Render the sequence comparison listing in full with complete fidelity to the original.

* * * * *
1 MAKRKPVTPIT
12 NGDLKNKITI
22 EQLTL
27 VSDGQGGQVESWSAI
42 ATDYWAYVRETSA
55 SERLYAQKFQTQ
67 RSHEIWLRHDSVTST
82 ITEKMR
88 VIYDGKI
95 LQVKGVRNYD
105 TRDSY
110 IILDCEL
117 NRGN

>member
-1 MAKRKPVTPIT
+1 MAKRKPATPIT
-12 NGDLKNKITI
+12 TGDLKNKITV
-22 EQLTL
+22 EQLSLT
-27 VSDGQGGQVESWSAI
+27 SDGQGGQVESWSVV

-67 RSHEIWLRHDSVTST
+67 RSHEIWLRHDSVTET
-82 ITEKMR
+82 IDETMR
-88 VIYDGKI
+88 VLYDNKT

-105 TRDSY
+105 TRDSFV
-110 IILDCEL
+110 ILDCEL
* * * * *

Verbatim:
1 MAKRKPVTPIT
12 NGDLKNKITI
22 EQLTL
27 VSDGQGGQVESWSAI
42 ATDYWAYVRETSA
55 SERLYAQKFQTQ
67 RSHEIWLRHDSVTST
82 ITEKMR
88 VIYDGKI
95 LQVKGVRNYD
105 TRDSY
110 IILDCEL
117 NRGN

>member
-1 MAKRKPVTPIT
+1 MAKRKPATPIT
-12 NGDLKNKITI
+12 TGDLKNKITV
-22 EQLTL
+22 EQLSLT
-27 VSDGQGGQVESWSAI
+27 SDGQGGQVESWSVV

-67 RSHEIWLRHDSVTST
+67 RSHEIWLRHDSVTET
-82 ITEKMR
+82 IDETMR
-88 VIYDGKI
+88 VLYDNKT

-105 TRDSY
+105 TRDSFV
-110 IILDCEL
+110 ILDCEL